Life is Feudal: Your Own Early Access Preview
Publisher: Bitbox Ltd.
Developer: Bitbox Ltd.
Chris Purdy writes:
I love the whole idea of Life is Feudal. An open world realistic medieval sandbox with deep crafting, good RPG tropes and planned future MMO elements all rolled into one. Sounds great in theory, but I do wonder if it’s a little bit too ambitious.
I’ve had a chance to go hands on with the Early Access build that’s currently available on Steam, when I say hands on the majority of my time has unfortunately been spent in menus and server lists, either trying to get the game to run at a decent level or just trying to connect to one of the shared worlds. When I did get manage to start my very own Bard’s tale, I quite enjoyed what I found despite numerous technical hiccups.
Lots of systems and features are already in place and up and running. Gathering food and basic crafting items are a must for any new player. Primitive tool making and building construction is also available right now, as are skills trees – enabling you to excel in certain areas of gameplay. So the basics are in, and although well implemented in themselves, the whole interface and control scheme is a bit of a head scratcher, certainly to begin with. To get any sort of comprehension of Life of Feudal, you really do need to put a lot of time and effort into figuring it all out. The current learning curve is far too steep and will put all but the most committed players off; the technical issues will no doubt dissuade people further. So, hopefully a tutorial system or some help will be implemented down the line.
Whilst I’m keeping my fingers crossed that BitBox can manage to sort out a lot of the issues Life is Feudal currently has, for a game that has been in development since 2011, a whole lot of issues clearly remain. Obviously this is often the case with Early Access games but I do think that LiF could do with a clear roadmap of future development and regular planned updates. It’s not a cheap budget game by any means, currently costing £24.99 and confusion about paying more money to transfer your characters to the unreleased MMO element has definitely given me reason to frown. If they can turn it around, I’ve no doubt that LiF will end up being a great game, the question is clearly are BitBox up to the challenge? I guess we’ll just have to wait and see and I do hope so.
The idea of a medieval survival crafting game really appeals to me. I have always found the time period of particular interest and it should suit this emerging genre perfectly. Being able to build your own fortress, craft your own armour and form your own band of merry men is all very alluring. So, imagine my excitement when I finally had the opportunity to try Life is Feudal.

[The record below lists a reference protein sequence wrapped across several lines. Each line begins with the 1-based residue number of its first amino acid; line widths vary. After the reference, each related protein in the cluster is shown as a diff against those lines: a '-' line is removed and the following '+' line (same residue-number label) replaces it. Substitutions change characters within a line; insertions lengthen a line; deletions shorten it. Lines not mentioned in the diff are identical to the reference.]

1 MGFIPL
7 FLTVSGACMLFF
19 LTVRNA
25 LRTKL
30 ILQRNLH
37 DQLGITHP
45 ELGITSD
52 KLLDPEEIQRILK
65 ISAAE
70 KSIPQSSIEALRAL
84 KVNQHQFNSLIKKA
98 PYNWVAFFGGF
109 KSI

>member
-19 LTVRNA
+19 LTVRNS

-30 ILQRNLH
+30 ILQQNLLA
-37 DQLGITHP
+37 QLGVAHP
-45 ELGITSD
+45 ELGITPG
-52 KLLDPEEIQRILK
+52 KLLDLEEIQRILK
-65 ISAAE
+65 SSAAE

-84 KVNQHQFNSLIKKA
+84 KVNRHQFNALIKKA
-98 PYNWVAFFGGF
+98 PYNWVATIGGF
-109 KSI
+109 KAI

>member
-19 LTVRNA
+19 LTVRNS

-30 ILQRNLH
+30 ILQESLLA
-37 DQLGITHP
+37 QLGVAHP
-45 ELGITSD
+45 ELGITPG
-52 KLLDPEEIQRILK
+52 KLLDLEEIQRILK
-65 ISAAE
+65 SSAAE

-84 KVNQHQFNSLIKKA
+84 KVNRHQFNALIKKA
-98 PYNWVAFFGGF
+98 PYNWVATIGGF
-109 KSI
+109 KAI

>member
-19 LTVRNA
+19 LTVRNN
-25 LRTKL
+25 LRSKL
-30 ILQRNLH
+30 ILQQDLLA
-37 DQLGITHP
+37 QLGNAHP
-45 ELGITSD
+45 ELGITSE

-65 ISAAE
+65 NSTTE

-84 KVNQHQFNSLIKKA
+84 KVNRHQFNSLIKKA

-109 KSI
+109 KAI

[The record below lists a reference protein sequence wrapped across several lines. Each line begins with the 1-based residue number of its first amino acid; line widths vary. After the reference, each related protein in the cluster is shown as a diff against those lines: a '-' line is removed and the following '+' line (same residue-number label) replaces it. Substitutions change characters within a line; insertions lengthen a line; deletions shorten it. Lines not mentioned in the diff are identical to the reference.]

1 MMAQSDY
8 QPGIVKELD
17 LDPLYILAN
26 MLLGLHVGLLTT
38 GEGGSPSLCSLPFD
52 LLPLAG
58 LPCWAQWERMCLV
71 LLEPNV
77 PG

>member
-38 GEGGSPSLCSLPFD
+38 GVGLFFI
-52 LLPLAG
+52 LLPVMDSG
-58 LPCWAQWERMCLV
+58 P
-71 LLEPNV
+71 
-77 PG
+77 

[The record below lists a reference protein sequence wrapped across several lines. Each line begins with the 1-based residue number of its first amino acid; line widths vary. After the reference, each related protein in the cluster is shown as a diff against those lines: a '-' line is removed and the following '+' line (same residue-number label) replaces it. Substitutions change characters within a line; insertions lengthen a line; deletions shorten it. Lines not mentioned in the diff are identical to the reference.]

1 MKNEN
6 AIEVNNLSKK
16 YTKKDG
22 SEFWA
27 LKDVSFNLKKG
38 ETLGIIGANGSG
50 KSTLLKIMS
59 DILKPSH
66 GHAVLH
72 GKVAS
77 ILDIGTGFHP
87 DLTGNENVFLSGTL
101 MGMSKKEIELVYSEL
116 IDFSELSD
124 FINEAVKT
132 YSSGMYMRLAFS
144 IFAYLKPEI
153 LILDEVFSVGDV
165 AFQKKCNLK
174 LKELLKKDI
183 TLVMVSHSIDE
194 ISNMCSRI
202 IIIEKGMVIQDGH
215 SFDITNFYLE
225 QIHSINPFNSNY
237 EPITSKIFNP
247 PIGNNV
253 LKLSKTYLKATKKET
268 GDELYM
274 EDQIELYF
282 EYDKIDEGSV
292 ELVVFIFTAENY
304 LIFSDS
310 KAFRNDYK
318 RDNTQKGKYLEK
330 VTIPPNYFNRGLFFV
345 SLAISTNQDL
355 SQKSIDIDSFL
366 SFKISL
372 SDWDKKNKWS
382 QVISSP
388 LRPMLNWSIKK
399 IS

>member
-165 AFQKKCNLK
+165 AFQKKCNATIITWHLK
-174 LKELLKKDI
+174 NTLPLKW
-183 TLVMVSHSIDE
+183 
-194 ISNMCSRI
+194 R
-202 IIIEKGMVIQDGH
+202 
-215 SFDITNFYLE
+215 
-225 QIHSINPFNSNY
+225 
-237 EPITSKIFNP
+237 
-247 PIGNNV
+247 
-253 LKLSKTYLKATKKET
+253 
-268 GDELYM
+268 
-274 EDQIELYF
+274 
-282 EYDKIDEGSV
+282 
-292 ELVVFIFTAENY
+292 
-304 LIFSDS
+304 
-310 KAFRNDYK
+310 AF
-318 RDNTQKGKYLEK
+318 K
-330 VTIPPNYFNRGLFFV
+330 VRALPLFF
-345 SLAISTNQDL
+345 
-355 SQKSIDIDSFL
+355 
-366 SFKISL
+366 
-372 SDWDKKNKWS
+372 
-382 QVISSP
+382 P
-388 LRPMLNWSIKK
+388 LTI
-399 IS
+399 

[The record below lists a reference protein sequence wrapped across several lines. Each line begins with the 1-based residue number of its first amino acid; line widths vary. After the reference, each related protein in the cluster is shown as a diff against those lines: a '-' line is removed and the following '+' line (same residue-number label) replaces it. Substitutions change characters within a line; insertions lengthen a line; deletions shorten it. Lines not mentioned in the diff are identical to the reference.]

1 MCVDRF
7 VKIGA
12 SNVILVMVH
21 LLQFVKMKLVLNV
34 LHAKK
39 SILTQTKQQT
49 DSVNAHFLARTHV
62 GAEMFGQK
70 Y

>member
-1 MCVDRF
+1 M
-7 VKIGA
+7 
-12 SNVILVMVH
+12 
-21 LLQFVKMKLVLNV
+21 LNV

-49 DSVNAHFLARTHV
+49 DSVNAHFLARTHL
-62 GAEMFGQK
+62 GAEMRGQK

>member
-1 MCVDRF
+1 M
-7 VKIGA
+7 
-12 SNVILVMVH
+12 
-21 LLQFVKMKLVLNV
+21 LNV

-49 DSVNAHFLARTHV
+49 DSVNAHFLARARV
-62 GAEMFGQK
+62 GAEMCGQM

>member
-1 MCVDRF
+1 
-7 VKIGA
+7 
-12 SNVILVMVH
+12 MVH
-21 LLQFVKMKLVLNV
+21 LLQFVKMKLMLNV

As with many other survival games, your beginnings here are humble. All you have is the bare minimum amount of food and the most basic of clothing; just enough to hide your valuables to avoid any embarrassment. Gathering supplies form the land is all you can do if you have any hopes of surviving. Branches, stones and plant fibre can all be combined to create some makeshift tools so you can harvest more efficiently and more varied components. Essential if the dreams of a formidable fortress is ever to be achieved.
The amount of detail to proceedings is staggering and it can be overwhelming at first, thankfully there is an extensive wiki available for anyone in search of guidance. Right click on any part of the environment and you will be greeted with a dropdown menu of the options available to you. Because of this, harvesting can be an arduous process, especially when you consider it takes too long to search for the elements you require. For those hoping to hop into a server and be constructing anything significant will have their patience extremely tested. Bitbox’s approach to realism is to be applauded but, for the sake of enjoyment, I sincerely hope they speed up the process in the future.
For those with a high level of fortitude your time will be rewarded. After completing any event, whether it’s fishing, mining, fighting, pottery, masonry, hunting, terraforming etc. You will gain experience. Spend enough time dedicated to a particular craft and your attributes will improve making your more proficient in your chosen discipline. It is an interesting concept and certainly encourages the idea of working within a community to the benefit of everyone. For me this is where the heart of the game lies.
My time with Life is Feudal has been interesting and frustrating in equal measure. Server stability has been a major issue. Constant crashes or timeouts can limit progression, as you are unable to move you character to different servers, forcing you to start afresh each time, it is a bitter pill to swallow. Couple this with the painfully slow gameplay and I have my keyboard imprinted on my forehead from repeated self-help sessions. That being said Bitbox are onto something here. The idea of working with friends to build an entire town, contending with your neighbours and hunting the wildlife is an idea I like very much.
With its relatively high price point, £25 is a little too much for an early access title, in my opinion, and with some very trying gameplay and server issues, it is hard to recommend Life is Feudal in its current state. I will be keeping my eye on it though because when it works, it offers something very deep and satisfying.
Developed and Published by Bitbox Ltd
Available Now Via Steam early Access HERE